Special Health Reports

Anger Management


Anger Management

A bumper-to-bumper traffic jam… a hurtful comment…a relationship fight or breakup…an inflammatory online post…a rude store clerk…

There’s no shortage of things that can make get our pulse pounding with anger.

At best, such things can be distracting. At worst—left unchecked—they can be harmful to both your emotional and physical health, robbing you of the simple pleasures of life.

That’s why—for your health’s sake—the experts at Harvard Medical School have created Anger Management: How to Manage Your Volatile Feelings in a Skillful Way. It’s the research-proven online guide that reveals the effective tools to help redirect your anger in a more positive direction.

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Yes, anger can be a good thing when we channel it in positive ways.

But more often than not, volatile anger feelings can inflame our emotions—leading to regrettable consequences on our relationships or our jobs. Left unchecked, anger can also lead to harmful physical consequences including high blood pressure, headaches gastrointestinal distress, and anxiety.

That’s where Harvard’s Anger Management practical online guide can help.

Step-by-step, our experts reveal dozens of effective strategies to help DEFUSE anger-provoking situations and CONTROL your temper in a constructive way. You’ll discover …
  • The healthier way to get your anger “off your chest” (Angry venting may be satisfying for a moment, it can lead to more anger and unhealthy consequences.) 
  • Why “sleeping on” your anger—hoping you’ll wake up calmer—may only make matters worse. Find out what to do instead
  • Going for a drive to cool off?  Stop! Discover smarter ways to stay safe when you’re angry
  • 6 inflammatory words that fuel anger—and healthier words you can use to help keep the peace
  • How to let go of a consuming angry grudge you may be harboring against someone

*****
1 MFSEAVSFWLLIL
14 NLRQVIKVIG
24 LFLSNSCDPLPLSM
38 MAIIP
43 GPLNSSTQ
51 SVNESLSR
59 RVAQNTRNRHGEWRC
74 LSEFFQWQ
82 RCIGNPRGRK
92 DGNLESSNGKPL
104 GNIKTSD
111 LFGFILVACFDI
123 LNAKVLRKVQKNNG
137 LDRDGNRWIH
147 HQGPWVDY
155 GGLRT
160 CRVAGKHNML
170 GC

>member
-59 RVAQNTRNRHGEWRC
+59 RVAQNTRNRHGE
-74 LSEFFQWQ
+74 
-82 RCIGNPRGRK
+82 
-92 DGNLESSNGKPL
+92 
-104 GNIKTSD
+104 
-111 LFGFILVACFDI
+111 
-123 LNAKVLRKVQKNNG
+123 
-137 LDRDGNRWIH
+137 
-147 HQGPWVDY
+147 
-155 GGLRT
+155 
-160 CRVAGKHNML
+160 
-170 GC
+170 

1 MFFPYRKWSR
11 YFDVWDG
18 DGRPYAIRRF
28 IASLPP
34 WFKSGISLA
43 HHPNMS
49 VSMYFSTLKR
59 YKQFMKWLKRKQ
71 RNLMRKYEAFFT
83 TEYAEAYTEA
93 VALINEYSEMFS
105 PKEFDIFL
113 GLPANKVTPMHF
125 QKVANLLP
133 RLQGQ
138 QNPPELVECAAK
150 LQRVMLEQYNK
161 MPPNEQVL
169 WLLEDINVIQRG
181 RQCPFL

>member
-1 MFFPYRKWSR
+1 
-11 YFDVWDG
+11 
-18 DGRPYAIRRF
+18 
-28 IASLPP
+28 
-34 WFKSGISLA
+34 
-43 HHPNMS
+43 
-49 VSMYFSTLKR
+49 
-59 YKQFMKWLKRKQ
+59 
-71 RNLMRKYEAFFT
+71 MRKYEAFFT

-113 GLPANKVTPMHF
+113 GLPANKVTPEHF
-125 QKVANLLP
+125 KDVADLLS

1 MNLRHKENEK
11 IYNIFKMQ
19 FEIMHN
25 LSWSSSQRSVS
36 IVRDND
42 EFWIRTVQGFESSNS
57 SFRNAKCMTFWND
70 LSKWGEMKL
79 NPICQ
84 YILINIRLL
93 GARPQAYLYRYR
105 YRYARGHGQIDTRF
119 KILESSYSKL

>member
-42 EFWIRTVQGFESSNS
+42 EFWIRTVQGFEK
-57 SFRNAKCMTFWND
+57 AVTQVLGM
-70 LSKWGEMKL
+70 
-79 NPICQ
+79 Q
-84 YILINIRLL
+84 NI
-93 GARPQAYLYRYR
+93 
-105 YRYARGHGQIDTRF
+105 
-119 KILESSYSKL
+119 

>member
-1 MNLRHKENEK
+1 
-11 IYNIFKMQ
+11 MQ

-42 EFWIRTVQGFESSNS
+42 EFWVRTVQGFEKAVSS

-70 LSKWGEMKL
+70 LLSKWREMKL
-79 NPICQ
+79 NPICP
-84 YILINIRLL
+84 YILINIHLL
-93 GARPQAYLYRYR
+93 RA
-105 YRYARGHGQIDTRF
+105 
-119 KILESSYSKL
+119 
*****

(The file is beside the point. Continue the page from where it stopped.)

• How to get over an issue that’s bothering you.  The simple “redirection” strategy can help turn down an angry temperature
  • How to help break a lingering grievance narrative loop with the simple “memory updating” approach
  • How to prevent an angry or aggressive response to a provocative situation with powerful steps to cultivate empathy and forgiveness
  • How to move past anger caused by a grievance with 7 strategies that help solve the problem
  • How to handle difficulties in a healthy way—with a positive “self-talk” approach to defuse anger-provoking situations
This Special Health Report was prepared by Harvard Health Publishing in consulation with Ronald D. Siegel, PsyD, Assistant Professor of Psychology, Harvard Medical School, Board and Faculty Member, Institute for Meditation and Psychotherapy (2023).
Anger can sometimes linger because we tell ourselves the same anger-inducing stories over and over again—a practice that only serves to remind us of who or what has hurt us in the past.
These stories are sometimes known as grievance narratives, and reliving them and embellishing them with more negative feelings usually leaves a person feeling upset, sad, depressed, and, in many cases, helpless. An easy way to tell that you’re trapped in a grievance narrative is if you find yourself telling the same story to the same person more than once.
But if you can break the grievance narrative loop, you may be on your way to reducing the angry memories and hurts that can sometimes flood the mind.
One strategy to ease the pain of negative memories includes attaching a positive meaning to a past event. Did a painful episode teach you a lesson in resilience? Did it allow you to pursue something that worked out well (the “when one door closes, another opens” idea)?
This concept is called “memory updating,” and it can take some practice and repetition for positive memories to attach or reshape memories that used to make you angry. Still, it’s a worthwhile endeavor. A 2021 study in the scientific journal Nature suggests that people who practice memory updating may have improved mental health.


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Anxiety and Stress Disorders

Everyone worries or gets scared sometimes. But if you feel extremely worried or afraid much of the time, or if you repeatedly feel panicky, you may have an anxiety disorder. Anxiety disorders are among the most common mental illnesses, affecting roughly 40 million American adults each year. This Special Health Report, Anxiety and Stress Disorders, discusses the latest and most effective treatment approaches, including cognitive behavioral therapies, psychotherapy, and medications. A special section delves into alternative treatments for anxiety, such as relaxation techniques, mindfulness meditation, and biofeedback.

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